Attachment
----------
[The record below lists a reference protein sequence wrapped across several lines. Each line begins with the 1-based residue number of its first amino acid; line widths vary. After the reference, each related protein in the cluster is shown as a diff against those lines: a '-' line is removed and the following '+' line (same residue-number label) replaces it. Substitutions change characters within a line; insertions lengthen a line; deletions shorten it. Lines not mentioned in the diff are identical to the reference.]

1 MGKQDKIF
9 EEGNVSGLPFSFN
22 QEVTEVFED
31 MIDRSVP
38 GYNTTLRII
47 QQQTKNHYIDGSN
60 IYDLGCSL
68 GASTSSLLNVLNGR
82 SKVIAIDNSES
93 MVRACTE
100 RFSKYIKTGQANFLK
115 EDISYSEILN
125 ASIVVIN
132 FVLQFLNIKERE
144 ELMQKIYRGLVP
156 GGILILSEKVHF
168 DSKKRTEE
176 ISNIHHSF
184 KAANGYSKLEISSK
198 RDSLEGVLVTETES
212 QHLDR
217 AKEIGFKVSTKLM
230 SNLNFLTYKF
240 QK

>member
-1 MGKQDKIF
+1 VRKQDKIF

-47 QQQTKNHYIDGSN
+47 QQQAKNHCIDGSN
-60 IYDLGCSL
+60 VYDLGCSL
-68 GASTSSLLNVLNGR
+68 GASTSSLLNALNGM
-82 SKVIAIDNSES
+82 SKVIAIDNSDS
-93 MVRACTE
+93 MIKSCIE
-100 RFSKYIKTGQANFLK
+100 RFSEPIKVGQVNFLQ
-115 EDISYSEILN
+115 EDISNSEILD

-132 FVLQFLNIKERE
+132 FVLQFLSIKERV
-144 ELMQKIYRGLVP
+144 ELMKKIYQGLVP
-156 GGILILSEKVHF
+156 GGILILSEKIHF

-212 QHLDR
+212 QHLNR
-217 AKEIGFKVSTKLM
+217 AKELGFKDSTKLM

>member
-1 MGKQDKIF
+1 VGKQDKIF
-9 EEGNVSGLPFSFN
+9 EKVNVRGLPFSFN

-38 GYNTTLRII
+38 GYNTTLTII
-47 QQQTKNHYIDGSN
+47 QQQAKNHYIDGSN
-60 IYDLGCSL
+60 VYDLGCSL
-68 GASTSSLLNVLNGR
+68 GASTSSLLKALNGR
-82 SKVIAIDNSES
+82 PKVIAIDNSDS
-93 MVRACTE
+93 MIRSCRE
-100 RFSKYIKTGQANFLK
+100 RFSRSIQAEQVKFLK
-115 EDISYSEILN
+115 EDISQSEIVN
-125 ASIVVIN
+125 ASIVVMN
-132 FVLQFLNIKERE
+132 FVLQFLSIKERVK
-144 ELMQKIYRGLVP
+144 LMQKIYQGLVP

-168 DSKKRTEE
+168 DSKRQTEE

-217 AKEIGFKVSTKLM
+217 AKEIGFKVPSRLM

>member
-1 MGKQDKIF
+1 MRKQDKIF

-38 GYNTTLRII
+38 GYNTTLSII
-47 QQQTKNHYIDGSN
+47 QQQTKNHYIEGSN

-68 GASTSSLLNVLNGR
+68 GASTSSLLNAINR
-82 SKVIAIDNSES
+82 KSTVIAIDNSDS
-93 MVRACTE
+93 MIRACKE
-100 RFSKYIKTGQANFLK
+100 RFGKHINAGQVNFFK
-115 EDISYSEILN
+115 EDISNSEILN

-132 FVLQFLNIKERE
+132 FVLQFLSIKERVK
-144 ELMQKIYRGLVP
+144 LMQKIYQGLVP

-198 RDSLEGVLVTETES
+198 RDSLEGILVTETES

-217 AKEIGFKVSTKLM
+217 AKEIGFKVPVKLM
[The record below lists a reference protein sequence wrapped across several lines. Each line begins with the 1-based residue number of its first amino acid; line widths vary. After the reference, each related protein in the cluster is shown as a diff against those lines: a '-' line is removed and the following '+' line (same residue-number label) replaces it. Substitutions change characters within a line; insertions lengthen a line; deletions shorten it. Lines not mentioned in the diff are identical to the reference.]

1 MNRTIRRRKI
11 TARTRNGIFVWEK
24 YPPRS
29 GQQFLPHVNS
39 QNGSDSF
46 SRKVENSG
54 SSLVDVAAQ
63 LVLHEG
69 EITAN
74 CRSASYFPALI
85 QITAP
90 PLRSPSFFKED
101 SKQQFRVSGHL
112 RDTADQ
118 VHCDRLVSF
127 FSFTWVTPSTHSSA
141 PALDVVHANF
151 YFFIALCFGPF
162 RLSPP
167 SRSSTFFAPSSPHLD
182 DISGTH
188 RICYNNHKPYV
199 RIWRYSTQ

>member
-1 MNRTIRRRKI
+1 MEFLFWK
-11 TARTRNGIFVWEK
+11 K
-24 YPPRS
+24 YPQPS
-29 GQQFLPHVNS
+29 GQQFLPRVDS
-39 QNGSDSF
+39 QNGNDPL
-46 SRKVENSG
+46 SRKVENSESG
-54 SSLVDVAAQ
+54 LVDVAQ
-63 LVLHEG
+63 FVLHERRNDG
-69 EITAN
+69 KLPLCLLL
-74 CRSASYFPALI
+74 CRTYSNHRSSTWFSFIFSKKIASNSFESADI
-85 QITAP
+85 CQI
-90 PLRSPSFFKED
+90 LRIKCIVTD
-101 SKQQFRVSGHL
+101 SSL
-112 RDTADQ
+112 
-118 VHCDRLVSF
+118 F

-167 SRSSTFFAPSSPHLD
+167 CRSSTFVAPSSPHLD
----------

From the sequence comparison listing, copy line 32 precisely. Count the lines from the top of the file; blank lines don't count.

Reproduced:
+60 VYDLGCSL